BRAD BROWN: Talk to me about, you mentioned the structured bit of your training and your life and getting that in order. That’s probably one of the biggest things and as far as e-mails go that I get with people trying to get the balance right when it comes to training for an Ironman and being competitive. It’s one thing just doing the miles but if you want to be competitive and be good at this thing, and to balance that work and family life and if you’re in a relationship. Like you say you’re engaged or if you’re married with kids. It’s difficult to keep all those balls in the air. How do you do it? What advice would you give to someone who’s struggling with the time management side of things?

JARROD HARVEY: I think for me it’s consistency over craziness. Some people get, you know I’m not a massive mileage person. With my teaching and the commitments and the amount of time that I want  to spend with my partner, just for me to get the balance, I’m probably looking at on a massive [inaudible] during the school term, I’m probably doing maybe 15 / 16 hours. During school holidays when I’ve got the whole day and my partners at work, I really rev that up and I can get 25 hourish weeks, I call them my pro weeks. But for me it’s just about prioritising  the key sessions of the week. If you’ve got those 3/4/5 key sessions per week, prioritise them to make sure that they can get done, spacing them out so that I’ve got enough time to recover and then kind of put in my commitments or my other training which might just be that basic aerobic which is obviously key, but if I was to miss a session I would prefer to miss that other than a key session.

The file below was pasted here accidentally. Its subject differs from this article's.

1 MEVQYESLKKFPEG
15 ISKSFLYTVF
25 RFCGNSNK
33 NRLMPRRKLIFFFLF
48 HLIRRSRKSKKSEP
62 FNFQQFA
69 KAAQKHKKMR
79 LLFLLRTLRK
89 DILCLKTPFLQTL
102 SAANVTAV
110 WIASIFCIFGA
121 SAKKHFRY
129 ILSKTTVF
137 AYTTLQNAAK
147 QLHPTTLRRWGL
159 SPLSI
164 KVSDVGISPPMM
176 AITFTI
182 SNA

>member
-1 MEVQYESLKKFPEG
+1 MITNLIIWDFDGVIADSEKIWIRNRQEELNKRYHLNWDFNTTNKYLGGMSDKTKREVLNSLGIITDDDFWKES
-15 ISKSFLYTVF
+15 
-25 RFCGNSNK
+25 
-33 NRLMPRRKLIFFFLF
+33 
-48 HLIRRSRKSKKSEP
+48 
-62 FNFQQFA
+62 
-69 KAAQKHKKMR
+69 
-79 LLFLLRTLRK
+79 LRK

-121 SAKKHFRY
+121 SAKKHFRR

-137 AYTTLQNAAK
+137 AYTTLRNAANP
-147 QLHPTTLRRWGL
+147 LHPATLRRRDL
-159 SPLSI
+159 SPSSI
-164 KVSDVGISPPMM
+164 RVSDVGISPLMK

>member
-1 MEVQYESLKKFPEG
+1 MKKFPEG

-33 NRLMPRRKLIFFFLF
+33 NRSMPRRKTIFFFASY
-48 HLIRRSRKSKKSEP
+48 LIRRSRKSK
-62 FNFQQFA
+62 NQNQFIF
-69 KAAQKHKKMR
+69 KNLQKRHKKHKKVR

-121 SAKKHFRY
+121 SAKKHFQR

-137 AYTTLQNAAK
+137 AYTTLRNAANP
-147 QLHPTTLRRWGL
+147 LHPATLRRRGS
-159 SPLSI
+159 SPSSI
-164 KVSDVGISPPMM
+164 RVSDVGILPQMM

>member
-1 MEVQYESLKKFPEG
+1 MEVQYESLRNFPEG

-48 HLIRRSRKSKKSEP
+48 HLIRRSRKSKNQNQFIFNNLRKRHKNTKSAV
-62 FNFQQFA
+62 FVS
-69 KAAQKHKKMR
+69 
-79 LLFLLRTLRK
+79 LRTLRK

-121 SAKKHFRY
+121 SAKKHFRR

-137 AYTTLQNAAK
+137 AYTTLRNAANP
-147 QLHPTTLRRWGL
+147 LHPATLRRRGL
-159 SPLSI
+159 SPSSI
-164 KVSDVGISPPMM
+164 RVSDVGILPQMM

And then early morning is a big one for me especially in summer being in Queensland being a PE teacher. It can nudge 40 degrees. We’ve just come off a heat wave here a few days. 5 /10 days in a row, 40 degrees. I’m a big believer if we can get out early, get the training done. Doesn’t matter how bad or how sluggish I feel after being on the oval all day in 40 degrees, the session is already in the bank, kind of thing. Early mornings at that rate kind of allows me to do a shorter session than the afternoon, and sitting at the table having dinner with your partner and still getting some sort of balance out there.